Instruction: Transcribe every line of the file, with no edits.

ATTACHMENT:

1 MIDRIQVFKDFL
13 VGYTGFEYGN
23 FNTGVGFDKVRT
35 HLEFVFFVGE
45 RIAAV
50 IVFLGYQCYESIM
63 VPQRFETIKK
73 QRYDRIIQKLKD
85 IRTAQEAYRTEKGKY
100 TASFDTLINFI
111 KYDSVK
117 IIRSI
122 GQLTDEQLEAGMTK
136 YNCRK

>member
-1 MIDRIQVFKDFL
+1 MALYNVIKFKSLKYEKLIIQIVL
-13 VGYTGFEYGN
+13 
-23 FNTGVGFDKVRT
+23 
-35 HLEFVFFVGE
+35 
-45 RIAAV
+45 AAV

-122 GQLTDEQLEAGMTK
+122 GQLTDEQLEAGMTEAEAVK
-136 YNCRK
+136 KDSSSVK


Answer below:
1 MIDRIQVFKDFL
13 VGYTGFEYGN
23 FNTGVGFDKVRT
35 HLEFVFFVGE
45 RIAAV
50 IVFLGYQCYESIM
63 VPQRFETIKK
73 QRYDRIIQKLKD
85 IRTAQEAYRTEKGKY
100 TASFDTLINFI
111 KYDSVK
117 IIRSI
122 GQLTDEQLEAGMTK
136 YNCRK

>member
-1 MIDRIQVFKDFL
+1 MALYNVIKFKSLKYEKLIIQIVL
-13 VGYTGFEYGN
+13 
-23 FNTGVGFDKVRT
+23 
-35 HLEFVFFVGE
+35 
-45 RIAAV
+45 AAV

-122 GQLTDEQLEAGMTK
+122 GQLTDEQLEAGMTEAEAVK
-136 YNCRK
+136 KDSSSVK